New “whiff & run” strategy works for league’s worst team


The Houston Astros entered Saturday night’s game against Tim Lincecum and the Giants with 711 strikeouts, the most in the league. Lincecum, who has not been his freakish self this season, entered the contest having uncorked a league-high ten wild pitches. This combination of factors made for the perfect opportunity for the slumping Astros to try out a new offensive strategy. Striking out on wild pitches could drastically improve the team’s on-base percentage.

The whiff-and-run strategy was a sound one. The Astros could now capitalize on what they did best: swinging and missing. But things didn’t develop quickly on this night for the whiffing Houstonians. The Astros continued to flail wildly at all kinds of pitches but Lincecum just wasn’t throwing anything that catcher Hector Sanchez couldn’t reach. Fortunately, Astros starter Lucas Harrell pitched well enough to keep his team within striking distance and in the eighth inning things began to take shape.

The Astros entered the eighth trailing 2-0. Pinch-hitter Brian Bogusevic made Lincecum throw nine pitches before lining a single up the middle. The stage was now set; Lincecum was tiring. But bad teams have trouble executing a game plan. Jordan Schafer tried to bunt his way aboard on the next offering from Lincecum and was thrown out at first. Maybe Schafer and the Astros were trying to get Timmy to throw wildly to first base. That would have been a seriously clever mutation of the newly adopted strategy, so I’m not quite ready to give Brad Mills and company that much credit. C’mon Brad, let’s just stick with our strength… striking out.

All-Star 2B Jose Altuve followed Schafer to the plate and was able to strike out on a pitch that eluded Hector Sanchez. Finally, an opportunity! Unfortunately, Altuve forgot to run. Realizing that he was unable to properly execute the whiff-and-run play, Altuve began to argue that he had fouled the pitch and was casually tagged out by Sanchez. With two outs it was now up to Brian Bixler to reach base without making contact. Bixler did a great job of swinging and missing on a 1-2 curveball in the dirt. Run Brian, run! But Bixler stayed anchored in the batter’s box complaining that he had checked his swing. Lincecum retrieved the ball near the first base coach’s box and tossed it to Brandon Belt to end the inning. Once again the Astros had failed to execute.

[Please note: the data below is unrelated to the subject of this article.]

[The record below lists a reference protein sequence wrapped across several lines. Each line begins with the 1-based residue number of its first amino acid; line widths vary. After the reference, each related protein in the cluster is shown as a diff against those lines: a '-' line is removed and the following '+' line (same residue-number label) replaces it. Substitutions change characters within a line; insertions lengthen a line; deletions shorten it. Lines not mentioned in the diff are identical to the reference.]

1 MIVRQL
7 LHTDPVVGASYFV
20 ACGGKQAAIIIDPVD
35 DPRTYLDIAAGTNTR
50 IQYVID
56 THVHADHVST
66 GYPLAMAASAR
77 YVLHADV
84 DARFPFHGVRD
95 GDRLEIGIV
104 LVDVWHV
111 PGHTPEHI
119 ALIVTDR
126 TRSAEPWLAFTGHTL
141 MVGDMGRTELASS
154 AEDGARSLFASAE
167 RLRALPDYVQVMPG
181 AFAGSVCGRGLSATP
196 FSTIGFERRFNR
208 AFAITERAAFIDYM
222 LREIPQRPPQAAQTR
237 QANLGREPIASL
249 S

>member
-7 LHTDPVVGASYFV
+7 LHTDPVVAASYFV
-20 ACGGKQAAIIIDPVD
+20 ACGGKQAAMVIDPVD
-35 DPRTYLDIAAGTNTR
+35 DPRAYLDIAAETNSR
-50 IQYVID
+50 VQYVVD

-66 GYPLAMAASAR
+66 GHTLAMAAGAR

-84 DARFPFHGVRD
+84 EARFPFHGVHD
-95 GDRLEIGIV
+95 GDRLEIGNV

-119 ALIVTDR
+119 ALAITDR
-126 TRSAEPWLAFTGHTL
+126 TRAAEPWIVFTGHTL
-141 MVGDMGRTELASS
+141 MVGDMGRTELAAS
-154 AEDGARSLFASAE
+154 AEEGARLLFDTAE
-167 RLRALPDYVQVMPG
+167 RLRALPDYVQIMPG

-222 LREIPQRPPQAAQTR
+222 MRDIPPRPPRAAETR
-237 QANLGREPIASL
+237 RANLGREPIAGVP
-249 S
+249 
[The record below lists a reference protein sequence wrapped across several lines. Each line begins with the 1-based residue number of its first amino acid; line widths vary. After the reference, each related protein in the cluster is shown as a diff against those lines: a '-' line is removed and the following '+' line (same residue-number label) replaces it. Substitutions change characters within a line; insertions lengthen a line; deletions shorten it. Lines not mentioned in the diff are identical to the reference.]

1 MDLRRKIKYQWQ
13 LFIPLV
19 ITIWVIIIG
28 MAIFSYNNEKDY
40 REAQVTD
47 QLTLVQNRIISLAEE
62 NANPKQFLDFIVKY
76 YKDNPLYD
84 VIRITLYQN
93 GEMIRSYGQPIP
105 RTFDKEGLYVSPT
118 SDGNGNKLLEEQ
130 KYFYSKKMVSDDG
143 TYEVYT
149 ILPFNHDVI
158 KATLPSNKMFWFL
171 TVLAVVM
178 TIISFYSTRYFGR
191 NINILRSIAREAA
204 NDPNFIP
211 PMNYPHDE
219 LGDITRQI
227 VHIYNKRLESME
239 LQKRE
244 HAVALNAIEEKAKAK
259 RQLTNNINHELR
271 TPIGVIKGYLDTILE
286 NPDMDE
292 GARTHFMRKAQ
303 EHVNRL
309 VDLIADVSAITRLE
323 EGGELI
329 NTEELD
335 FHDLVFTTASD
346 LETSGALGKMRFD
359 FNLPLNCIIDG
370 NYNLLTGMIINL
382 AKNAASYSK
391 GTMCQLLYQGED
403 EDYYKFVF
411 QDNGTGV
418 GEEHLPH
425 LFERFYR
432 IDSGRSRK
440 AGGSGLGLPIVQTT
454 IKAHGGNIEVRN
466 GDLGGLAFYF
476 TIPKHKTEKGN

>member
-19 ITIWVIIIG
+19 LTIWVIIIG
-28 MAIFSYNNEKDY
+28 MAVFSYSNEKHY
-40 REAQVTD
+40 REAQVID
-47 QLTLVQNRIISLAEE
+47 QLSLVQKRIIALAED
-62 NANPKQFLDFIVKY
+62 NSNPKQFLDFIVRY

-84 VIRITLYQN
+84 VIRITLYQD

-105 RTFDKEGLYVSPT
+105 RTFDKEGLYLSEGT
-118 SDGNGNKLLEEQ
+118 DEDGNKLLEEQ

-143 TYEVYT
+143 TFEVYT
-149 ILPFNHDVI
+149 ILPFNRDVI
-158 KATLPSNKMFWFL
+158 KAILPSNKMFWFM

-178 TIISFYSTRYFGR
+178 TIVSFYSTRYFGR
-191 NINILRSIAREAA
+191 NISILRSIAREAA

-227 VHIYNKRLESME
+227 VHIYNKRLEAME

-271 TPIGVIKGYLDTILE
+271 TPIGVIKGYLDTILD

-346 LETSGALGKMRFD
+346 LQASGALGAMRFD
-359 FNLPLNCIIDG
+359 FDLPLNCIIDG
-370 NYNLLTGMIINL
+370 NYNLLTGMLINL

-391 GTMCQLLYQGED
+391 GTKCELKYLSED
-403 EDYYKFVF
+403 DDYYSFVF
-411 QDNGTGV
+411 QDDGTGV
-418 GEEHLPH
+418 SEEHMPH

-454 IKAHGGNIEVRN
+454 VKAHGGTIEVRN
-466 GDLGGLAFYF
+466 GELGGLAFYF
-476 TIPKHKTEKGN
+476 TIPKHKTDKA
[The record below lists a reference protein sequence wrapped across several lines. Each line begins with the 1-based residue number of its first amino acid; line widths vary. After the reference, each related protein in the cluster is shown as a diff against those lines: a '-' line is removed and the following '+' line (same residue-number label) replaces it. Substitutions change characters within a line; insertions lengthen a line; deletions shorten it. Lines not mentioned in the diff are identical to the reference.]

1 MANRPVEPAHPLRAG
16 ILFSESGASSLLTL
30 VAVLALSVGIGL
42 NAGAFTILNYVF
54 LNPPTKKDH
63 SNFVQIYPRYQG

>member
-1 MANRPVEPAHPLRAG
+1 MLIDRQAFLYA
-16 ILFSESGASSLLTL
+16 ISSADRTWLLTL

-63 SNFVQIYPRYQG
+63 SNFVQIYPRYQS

Lincecum left the game after eight innings having fanned eleven. The Astros had failed to capitalize on any of those strikeouts and would now try their luck against Giants closer Santiago Casilla. Scott Moore coaxed a walk in between (non-wild pitch) strikeouts by J.D. Martinez and Chris Johnson. Justin Maxwell followed with a double to the gap in right-center and the Astros were finally on the scoreboard. Chris Snyder was next, and perhaps the last chance for the Astros to work their whiff-and-run magic.

Snyder fanned on a 1-2 pitch in the dirt and lumbered towards first base. Sanchez scrambled to corral the ball and make a throw. Surely he had time to get one of the slowest runners in the league. But the throw was off-line and Snyder reached base safely, executing the whiff-and-run play to perfection. Justin Maxwell kept running and was heading for the plate! Brandon Belt made a desperate attempt to cut down the tying run but his throw was not in time. The Astros had tied the game! I love it when a plan comes together.

Matt Downs followed with a grounder to third and the Astros would eventually lose the game in 12 innings. Hector Sanchez would have the last laugh, driving home the game winning run against Brett Myers. Houston is now 0-9 in extra-inning affairs. Astros hitters struck out 16 times in the game, but none were so clutch as Chris Snyder’s. Look for this club to climb back out of the N.L. Central cellar as they perfect their new strategy.